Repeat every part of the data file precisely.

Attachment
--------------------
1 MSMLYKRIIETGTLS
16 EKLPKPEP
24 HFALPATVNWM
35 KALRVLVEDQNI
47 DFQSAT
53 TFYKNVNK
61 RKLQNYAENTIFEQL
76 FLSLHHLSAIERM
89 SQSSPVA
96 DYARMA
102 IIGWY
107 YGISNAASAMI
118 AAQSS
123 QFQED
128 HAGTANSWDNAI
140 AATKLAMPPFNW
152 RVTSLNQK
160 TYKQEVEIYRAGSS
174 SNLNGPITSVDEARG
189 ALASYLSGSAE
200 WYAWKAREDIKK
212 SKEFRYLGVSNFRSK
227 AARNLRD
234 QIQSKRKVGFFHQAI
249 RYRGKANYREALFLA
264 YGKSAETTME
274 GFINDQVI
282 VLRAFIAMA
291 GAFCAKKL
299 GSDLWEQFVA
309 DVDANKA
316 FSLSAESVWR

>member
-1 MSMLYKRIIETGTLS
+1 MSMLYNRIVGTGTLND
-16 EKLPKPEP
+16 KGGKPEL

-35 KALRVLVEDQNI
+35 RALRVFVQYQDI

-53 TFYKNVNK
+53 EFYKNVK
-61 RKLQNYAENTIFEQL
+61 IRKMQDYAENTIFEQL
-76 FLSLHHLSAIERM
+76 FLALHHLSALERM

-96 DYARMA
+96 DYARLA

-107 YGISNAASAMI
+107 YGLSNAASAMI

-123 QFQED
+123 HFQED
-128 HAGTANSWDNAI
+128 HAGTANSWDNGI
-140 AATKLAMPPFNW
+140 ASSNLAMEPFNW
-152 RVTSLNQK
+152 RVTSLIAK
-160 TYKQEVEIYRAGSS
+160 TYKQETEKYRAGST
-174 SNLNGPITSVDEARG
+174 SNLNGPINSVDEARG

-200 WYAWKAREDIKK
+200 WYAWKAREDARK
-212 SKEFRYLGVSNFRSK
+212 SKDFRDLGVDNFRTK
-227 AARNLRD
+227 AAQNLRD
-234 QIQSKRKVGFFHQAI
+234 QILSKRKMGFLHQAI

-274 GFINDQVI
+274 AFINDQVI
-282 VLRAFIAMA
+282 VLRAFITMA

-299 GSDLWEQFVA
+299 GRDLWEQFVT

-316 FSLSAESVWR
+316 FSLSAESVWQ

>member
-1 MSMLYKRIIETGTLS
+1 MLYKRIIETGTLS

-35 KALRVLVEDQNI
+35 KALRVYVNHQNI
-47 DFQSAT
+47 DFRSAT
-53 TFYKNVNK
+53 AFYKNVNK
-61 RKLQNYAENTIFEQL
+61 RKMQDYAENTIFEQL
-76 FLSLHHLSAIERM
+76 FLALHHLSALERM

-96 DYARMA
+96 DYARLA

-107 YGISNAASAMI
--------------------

1 MSMLYKRIIETGTLS
16 EKLPKPEP
24 HFALPATVNWM
35 KALRVLVEDQNI
47 DFQSAT
53 TFYKNVNK
61 RKLQNYAENTIFEQL
76 FLSLHHLSAIERM
89 SQSSPVA
96 DYARMA
102 IIGWY
107 YGISNAASAMI
118 AAQSS
123 QFQED
128 HAGTANSWDNAI
140 AATKLAMPPFNW
152 RVTSLNQK
160 TYKQEVEIYRAGSS
174 SNLNGPITSVDEARG
189 ALASYLSGSAE
200 WYAWKAREDIKK
212 SKEFRYLGVSNFRSK
227 AARNLRD
234 QIQSKRKVGFFHQAI
249 RYRGKANYREALFLA
264 YGKSAETTME
274 GFINDQVI
282 VLRAFIAMA
291 GAFCAKKL
299 GSDLWEQFVA
309 DVDANKA
316 FSLSAESVWR

>member
-1 MSMLYKRIIETGTLS
+1 MSMLYNRIVGTGTLND
-16 EKLPKPEP
+16 KGGKPEL

-35 KALRVLVEDQNI
+35 RALRVFVQYQDI

-53 TFYKNVNK
+53 EFYKNVK
-61 RKLQNYAENTIFEQL
+61 IRKMQDYAENTIFEQL
-76 FLSLHHLSAIERM
+76 FLALHHLSALERM

-96 DYARMA
+96 DYARLA

-107 YGISNAASAMI
+107 YGLSNAASAMI

-123 QFQED
+123 HFQED
-128 HAGTANSWDNAI
+128 HAGTANSWDNGI
-140 AATKLAMPPFNW
+140 ASSNLAMEPFNW
-152 RVTSLNQK
+152 RVTSLIAK
-160 TYKQEVEIYRAGSS
+160 TYKQETEKYRAGST
-174 SNLNGPITSVDEARG
+174 SNLNGPINSVDEARG

-200 WYAWKAREDIKK
+200 WYAWKAREDARK
-212 SKEFRYLGVSNFRSK
+212 SKDFRDLGVDNFRTK
-227 AARNLRD
+227 AAQNLRD
-234 QIQSKRKVGFFHQAI
+234 QILSKRKMGFLHQAI

-274 GFINDQVI
+274 AFINDQVI
-282 VLRAFIAMA
+282 VLRAFITMA

-299 GSDLWEQFVA
+299 GRDLWEQFVT

-316 FSLSAESVWR
+316 FSLSAESVWQ

>member
-1 MSMLYKRIIETGTLS
+1 MLYKRIIETGTLS

-35 KALRVLVEDQNI
+35 KALRVYVNHQNI
-47 DFQSAT
+47 DFRSAT
-53 TFYKNVNK
+53 AFYKNVNK
-61 RKLQNYAENTIFEQL
+61 RKMQDYAENTIFEQL
-76 FLSLHHLSAIERM
+76 FLALHHLSALERM

-96 DYARMA
+96 DYARLA

-107 YGISNAASAMI